The United States and 13 other countries have issued a joint statement expressing concern that the World Health Organization (WHO) report on the origins of the deadly coronavirus was delayed and lacked access to complete data, according to a joint statement.
The statement follows WHO Director-General Tedros Adhanom Ghebreyesus’s assertion that data was withheld from its investigators who visited China to research the origins of the pandemic.
"It is equally essential that we voice our shared concerns that the international expert study on the source of the SARS-CoV-2 virus was significantly delayed and lacked access to complete, original data and samples," states the joint statement released on the website of the U.S. State Department.
The statement has been signed by the governments of Australia, Canada, Czech Republic, Denmark, Estonia, Israel, Japan, Latvia, Lithuania, Norway, the Republic of Korea, Slovenia, the United Kingdom, and the United States.
The joint statement comes out in favour of further studies of animals to find how the virus was introduced to humans, and called for a renewed commitment from WHO and member countries to access, transparency and timeliness.
“It is critical for independent experts to have full access to all pertinent human, animal, and environmental data, research, and personnel involved in the early stages of the outbreak relevant to determining how this pandemic emerged,” the statement said.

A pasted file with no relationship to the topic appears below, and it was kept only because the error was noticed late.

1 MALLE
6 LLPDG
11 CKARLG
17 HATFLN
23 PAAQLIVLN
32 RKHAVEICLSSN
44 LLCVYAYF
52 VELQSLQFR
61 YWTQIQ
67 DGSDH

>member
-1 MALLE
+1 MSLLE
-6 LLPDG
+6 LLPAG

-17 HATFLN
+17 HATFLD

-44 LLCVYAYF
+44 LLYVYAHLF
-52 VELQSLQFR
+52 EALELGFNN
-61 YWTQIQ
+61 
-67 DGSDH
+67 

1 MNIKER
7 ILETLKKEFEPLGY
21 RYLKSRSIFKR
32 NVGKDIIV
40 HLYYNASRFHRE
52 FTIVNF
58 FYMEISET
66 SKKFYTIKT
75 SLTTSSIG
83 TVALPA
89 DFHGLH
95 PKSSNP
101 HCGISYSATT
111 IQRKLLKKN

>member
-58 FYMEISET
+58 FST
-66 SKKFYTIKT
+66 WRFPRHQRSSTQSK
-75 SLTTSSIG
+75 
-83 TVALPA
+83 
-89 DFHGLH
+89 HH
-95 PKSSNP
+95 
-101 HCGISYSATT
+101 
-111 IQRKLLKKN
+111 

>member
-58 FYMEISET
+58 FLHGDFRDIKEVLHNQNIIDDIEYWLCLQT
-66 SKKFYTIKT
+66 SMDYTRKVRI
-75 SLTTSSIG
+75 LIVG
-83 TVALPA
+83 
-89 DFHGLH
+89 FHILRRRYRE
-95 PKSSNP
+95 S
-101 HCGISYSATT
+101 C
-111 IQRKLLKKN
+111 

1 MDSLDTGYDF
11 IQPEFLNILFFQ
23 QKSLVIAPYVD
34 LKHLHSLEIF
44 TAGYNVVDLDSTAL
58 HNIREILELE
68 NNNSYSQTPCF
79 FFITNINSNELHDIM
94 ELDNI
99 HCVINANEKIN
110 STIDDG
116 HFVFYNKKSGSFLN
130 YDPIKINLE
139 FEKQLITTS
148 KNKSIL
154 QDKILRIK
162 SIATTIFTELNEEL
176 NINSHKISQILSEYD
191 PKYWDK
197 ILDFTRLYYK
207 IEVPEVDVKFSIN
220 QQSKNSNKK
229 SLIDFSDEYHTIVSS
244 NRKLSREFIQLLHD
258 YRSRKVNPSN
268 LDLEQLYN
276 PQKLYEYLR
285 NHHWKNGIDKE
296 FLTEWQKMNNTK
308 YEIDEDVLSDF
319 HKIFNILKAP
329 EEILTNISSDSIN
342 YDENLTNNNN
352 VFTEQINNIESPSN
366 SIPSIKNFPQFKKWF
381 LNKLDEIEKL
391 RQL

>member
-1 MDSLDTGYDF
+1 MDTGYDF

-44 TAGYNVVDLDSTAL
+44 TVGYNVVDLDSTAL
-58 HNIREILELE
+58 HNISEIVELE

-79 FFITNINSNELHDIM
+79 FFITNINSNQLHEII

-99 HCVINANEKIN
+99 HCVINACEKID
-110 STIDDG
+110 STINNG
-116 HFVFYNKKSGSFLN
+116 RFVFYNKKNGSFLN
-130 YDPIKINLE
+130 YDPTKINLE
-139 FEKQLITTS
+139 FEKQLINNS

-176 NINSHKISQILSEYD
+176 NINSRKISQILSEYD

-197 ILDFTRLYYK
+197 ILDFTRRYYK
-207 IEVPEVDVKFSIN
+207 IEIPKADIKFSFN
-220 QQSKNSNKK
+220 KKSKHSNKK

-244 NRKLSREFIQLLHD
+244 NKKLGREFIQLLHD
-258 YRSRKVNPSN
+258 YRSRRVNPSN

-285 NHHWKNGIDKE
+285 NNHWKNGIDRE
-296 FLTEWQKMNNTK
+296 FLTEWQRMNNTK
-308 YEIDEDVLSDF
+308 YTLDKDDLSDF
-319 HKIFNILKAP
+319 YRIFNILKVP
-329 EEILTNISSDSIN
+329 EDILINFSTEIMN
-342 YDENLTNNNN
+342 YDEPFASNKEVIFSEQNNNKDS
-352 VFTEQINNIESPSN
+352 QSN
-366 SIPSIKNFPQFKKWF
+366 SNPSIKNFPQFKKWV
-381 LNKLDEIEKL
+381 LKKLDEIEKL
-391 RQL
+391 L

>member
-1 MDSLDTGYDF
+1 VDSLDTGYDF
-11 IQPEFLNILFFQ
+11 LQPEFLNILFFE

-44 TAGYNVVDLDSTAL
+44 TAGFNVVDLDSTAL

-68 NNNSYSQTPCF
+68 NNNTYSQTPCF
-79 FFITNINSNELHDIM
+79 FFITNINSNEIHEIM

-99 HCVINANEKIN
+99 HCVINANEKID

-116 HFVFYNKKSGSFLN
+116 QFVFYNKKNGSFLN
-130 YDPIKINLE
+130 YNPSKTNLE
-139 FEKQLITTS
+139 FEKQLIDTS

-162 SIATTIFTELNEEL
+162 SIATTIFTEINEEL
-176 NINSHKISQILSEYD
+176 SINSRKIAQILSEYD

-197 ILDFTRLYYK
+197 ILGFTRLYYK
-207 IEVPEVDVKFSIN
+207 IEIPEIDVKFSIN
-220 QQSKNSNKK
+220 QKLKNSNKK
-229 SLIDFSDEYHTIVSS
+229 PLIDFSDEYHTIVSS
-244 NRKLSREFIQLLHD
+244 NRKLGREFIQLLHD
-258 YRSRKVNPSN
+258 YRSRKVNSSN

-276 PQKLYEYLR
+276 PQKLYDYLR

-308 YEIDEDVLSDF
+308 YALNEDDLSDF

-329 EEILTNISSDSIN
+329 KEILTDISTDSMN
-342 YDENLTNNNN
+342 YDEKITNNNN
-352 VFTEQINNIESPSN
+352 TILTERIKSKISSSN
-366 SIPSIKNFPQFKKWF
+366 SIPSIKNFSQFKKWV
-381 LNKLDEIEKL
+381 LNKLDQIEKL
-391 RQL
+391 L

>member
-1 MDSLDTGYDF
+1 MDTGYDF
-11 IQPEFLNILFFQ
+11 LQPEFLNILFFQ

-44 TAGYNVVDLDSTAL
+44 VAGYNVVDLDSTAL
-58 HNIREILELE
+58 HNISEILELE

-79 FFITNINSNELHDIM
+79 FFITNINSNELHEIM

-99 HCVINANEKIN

Establishing such guidelines for investigations will help countries detect, prepare and respond to future outbreaks, it said.
China refused to provide raw data on early COVID-19 cases to the WHO-led team, one of the team’s investigators has already said, potentially complicating efforts to understand how the global pandemic began.
The joint World Health Organization-China report on the origins of the coronavirus says it most probably jumped from animals to humans via an intermediate animal host, downplays the possibility it leaked from a lab and suggests next steps in a complex search mired in controversy.
The WHO report fails to shed light on what happened at Wuhan in China, from where the coronavirus had broken out in late 2019 and early 2020.
Given China’s coverup of the outbreak in Wuhan, the WHO’s early praise for the country’s response and the fact that it took a full year to get a joint Chinese-international team on the ground for a brief visit, the critical but challenging search for clues faced skepticism from the start.
US Secretary of State Antony Blinken told CNN last week he had concerns about “the methodology and the process,” including “the fact that the government in Beijing apparently helped to write it.”
“I don’t think the global community can have confidence in this report, because of China’s lack of transparency on necessary data sources, as well as the close relationship the team had to have with China,” said Larry Gostin, a professor of global health law at Georgetown University.
The WHO team recommends further study of the possible path of transmission between animals and humans and on transmission through frozen food — a once-fringe theory favored by the Chinese government. It does not recommend additional research on the lab leak hypotheses.
But WHO Director-General Tedros Adhanom Ghebreyesus, who did not visit Wuhan, did not give any clear message at a news conference on Monday, saying “all hypotheses are open” and warrant future study.